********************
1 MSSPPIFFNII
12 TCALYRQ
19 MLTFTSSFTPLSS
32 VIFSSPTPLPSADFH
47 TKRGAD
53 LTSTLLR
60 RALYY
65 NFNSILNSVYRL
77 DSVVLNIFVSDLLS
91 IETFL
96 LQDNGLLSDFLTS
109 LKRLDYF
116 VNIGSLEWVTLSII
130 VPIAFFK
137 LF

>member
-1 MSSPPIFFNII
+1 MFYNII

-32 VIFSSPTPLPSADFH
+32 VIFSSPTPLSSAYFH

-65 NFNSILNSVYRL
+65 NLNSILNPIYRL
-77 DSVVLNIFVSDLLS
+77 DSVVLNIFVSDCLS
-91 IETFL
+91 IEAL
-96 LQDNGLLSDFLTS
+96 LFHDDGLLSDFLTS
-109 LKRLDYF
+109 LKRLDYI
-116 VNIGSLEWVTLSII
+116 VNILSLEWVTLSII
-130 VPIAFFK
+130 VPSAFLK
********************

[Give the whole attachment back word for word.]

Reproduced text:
1 MSSPPIFFNII
12 TCALYRQ
19 MLTFTSSFTPLSS
32 VIFSSPTPLPSADFH
47 TKRGAD
53 LTSTLLR
60 RALYY
65 NFNSILNSVYRL
77 DSVVLNIFVSDLLS
91 IETFL
96 LQDNGLLSDFLTS
109 LKRLDYF
116 VNIGSLEWVTLSII
130 VPIAFFK
137 LF

>member
-1 MSSPPIFFNII
+1 MFYNII

-32 VIFSSPTPLPSADFH
+32 VIFSSPTPLSSAYFH

-65 NFNSILNSVYRL
+65 NLNSILNPIYRL
-77 DSVVLNIFVSDLLS
+77 DSVVLNIFVSDCLS
-91 IETFL
+91 IEAL
-96 LQDNGLLSDFLTS
+96 LFHDDGLLSDFLTS
-109 LKRLDYF
+109 LKRLDYI
-116 VNIGSLEWVTLSII
+116 VNILSLEWVTLSII
-130 VPIAFFK
+130 VPSAFLK